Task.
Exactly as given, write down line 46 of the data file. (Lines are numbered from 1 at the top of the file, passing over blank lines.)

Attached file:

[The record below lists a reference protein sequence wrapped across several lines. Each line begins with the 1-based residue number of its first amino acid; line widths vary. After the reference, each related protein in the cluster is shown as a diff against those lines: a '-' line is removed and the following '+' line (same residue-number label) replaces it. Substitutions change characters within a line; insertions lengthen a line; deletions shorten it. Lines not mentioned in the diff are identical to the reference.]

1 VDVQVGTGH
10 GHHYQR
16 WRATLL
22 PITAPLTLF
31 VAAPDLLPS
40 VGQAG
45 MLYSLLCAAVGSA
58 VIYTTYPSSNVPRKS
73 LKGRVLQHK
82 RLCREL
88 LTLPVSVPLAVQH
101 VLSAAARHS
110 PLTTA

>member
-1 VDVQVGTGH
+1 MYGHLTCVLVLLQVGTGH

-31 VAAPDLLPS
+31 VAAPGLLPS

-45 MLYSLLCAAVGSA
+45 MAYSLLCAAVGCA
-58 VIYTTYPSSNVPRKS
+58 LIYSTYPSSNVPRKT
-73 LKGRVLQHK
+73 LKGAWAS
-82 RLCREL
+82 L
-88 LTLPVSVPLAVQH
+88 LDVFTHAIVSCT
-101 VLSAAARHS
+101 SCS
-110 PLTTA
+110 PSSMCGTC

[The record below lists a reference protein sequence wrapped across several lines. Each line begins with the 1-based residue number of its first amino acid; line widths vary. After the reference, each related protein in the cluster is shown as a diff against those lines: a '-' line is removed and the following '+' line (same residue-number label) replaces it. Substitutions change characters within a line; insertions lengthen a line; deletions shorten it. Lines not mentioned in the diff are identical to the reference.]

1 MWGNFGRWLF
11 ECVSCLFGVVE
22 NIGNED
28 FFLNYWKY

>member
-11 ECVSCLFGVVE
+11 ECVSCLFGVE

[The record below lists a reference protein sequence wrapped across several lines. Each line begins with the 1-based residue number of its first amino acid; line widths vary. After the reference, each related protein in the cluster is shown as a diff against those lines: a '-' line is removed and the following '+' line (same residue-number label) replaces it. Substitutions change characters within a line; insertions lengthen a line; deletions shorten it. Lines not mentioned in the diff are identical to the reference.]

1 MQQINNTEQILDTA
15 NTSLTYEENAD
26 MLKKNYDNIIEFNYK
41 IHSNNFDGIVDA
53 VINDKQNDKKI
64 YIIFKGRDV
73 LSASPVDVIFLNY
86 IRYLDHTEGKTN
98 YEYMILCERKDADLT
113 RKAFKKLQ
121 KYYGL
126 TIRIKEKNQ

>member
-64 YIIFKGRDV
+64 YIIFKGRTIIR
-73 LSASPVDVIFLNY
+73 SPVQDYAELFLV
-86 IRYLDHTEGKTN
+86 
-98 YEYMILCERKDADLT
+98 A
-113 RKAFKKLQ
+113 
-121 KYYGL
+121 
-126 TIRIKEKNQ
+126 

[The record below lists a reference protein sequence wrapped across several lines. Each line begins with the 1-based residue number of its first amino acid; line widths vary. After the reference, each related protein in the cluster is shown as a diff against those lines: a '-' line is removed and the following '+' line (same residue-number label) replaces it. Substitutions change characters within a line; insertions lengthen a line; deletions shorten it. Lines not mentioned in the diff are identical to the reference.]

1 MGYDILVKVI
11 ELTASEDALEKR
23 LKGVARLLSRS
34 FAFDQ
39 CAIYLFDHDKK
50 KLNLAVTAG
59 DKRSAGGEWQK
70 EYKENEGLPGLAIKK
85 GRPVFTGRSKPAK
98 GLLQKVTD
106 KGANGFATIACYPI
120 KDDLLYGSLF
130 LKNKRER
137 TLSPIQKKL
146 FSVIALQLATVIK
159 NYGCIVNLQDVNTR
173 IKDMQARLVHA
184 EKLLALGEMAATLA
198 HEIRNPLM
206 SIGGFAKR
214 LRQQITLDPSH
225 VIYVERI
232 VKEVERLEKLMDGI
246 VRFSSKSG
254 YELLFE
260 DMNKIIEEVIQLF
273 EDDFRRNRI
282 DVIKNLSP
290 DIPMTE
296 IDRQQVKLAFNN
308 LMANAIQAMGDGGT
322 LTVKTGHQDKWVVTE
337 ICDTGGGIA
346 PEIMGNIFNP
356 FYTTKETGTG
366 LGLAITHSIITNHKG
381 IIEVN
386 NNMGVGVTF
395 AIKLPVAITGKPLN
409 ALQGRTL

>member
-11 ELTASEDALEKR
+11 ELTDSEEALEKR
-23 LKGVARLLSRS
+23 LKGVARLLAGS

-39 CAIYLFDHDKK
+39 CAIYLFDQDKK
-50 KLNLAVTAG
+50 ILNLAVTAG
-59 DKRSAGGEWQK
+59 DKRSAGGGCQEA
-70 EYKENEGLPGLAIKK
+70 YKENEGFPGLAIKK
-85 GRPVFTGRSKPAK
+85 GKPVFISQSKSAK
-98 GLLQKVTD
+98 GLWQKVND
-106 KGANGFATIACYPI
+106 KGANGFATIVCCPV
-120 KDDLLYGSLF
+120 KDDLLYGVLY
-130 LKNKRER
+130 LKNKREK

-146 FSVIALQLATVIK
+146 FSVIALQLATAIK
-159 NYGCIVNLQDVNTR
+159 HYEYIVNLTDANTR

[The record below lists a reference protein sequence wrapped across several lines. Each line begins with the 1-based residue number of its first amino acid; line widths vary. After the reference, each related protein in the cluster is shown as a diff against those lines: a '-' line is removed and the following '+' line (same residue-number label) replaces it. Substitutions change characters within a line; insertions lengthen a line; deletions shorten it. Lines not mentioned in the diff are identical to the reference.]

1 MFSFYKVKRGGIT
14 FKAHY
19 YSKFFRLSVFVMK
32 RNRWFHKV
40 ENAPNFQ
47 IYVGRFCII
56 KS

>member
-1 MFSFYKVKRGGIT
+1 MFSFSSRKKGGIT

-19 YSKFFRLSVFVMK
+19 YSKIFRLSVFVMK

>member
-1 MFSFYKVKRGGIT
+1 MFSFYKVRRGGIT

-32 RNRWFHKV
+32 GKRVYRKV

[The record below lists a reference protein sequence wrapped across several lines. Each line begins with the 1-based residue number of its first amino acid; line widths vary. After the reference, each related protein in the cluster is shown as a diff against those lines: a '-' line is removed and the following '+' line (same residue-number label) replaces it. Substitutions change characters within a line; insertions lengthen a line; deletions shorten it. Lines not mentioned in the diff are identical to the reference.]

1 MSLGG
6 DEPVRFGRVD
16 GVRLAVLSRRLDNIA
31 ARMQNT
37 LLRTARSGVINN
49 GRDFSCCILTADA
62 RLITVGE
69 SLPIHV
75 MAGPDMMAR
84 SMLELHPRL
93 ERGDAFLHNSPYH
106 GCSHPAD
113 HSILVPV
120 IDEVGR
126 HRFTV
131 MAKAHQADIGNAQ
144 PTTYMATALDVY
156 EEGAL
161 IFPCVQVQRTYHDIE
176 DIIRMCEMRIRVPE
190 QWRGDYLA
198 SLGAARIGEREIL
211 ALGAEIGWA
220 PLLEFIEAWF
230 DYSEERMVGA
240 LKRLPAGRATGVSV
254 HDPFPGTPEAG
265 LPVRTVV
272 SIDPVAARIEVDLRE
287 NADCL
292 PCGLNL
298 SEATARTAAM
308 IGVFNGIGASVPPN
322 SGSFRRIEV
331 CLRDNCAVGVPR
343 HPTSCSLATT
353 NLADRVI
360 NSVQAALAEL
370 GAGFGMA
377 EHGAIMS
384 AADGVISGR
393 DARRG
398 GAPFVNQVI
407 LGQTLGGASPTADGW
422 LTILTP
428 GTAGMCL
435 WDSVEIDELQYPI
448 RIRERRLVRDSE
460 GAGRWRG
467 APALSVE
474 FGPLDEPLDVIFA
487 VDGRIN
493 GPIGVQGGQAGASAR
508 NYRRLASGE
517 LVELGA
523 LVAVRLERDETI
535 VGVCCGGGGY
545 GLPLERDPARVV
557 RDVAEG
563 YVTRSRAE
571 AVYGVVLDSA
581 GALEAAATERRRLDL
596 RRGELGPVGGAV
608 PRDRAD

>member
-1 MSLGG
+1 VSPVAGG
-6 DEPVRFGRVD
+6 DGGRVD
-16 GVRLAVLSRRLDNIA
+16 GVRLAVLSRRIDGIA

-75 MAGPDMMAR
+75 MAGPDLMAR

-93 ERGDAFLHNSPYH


41 IHSNNFDGIVDA